What Fox's film roles indicate so far is that he's going to be careful with his choices. In Vantage Point, he more than holds his own in a high-profile ensemble, playing the role of a renegade Secret Service agent. As a football coach in We Are Marshall, he fully fleshed out his character in the quiet shadows of Matthew McConaughey's over-the-top scenery chewing. And chalk up his role as Racer X in the Wachowskis' Speed Racer to a chance to work with (sometimes) visionary directing talent—and, of course, his blind love of cars.

Lost will likely be Fox's last gig on the small screen; series work is too much of a time commitment for a 42-year-old eager to immerse himself in feature-filmdom. "You won't be seeing Matthew on TV anymore, you'll see him in big movies," says Carlton Cuse, Lost's co-executive producer and cowriter. "He has that cocktail of dangerous and charming. He has a leading man's good looks, and heroic qualities as an actor."

Cuse's partner, Damon Lindelof, senses that Fox might be happier in—and more challenged by—smaller roles of considerable depth: "He has the potential to be a leading man, but I think he's interested in those quirky transformative roles. Three, four years from now I can see him getting a Supporting Actor nomination. . . . He wants acting to be hard, to be torture. He does not want to ski the bunny slope."

Arriving late to movies after a decade on television isn't necessarily a liability. See: Clooney, George. But that comparison isn't entirely apt. Clooney, raised in an entertainment family, was unashamedly hungry to be in the business from the start; he'd landed several leads by the middle of his ER run. When Fox talks about his future, it's in the reflective tones of a man tackling yet another skill: "I love the collaborative experience of working with directors and actors, the technical aspect of filmmaking . . . "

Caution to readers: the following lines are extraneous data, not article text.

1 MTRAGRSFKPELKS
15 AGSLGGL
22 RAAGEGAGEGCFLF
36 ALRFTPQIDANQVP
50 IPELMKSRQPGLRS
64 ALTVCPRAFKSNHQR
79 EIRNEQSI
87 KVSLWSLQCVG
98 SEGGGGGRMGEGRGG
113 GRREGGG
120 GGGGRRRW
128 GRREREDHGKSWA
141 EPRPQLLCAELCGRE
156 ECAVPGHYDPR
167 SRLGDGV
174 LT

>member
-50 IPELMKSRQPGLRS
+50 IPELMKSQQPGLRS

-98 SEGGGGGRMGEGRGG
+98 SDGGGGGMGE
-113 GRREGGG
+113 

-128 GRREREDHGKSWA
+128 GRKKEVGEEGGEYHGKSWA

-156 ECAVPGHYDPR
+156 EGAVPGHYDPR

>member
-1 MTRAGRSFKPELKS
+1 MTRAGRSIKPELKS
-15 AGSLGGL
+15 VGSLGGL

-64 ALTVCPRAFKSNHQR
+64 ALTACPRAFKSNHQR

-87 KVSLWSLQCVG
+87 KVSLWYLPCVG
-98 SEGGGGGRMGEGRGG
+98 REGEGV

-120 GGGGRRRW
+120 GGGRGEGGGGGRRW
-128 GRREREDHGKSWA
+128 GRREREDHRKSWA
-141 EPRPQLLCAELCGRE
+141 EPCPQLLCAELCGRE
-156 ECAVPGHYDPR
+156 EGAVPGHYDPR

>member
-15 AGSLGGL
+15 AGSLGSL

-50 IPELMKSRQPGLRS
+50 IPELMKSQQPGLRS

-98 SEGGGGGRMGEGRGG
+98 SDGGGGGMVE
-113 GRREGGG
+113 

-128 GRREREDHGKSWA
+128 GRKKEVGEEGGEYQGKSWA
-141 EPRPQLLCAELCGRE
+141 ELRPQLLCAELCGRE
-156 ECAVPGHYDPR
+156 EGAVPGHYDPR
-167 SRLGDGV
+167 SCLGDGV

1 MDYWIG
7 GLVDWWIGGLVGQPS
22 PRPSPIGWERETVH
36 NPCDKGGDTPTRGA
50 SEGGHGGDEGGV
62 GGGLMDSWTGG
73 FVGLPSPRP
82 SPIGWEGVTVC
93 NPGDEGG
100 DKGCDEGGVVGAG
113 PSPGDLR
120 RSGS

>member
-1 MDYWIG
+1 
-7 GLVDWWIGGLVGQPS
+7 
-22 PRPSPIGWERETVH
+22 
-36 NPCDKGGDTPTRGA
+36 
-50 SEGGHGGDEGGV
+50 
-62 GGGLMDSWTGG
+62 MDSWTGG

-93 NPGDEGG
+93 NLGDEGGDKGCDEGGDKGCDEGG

Can he find a foothold on the next level?

"I wouldn't be doing this if I didn't think I could," he says. "I've been proud of the things I've been part of so far. I don't have control over what will come my way, but if the opportunities I get excited by keep coming, I'm going to continue working in this business. If they don't, then there are other things in my life I'd like to take on."


"Like flying."

Oh, right. The Boys' Life thing.

"You really never run out of challenges and new frontiers with flying," Fox says, with a straight face, "and that appeals to me. I'm really enjoying the process of learning to fly. How it will fit into my life down the road—I'm looking forward to discovering that."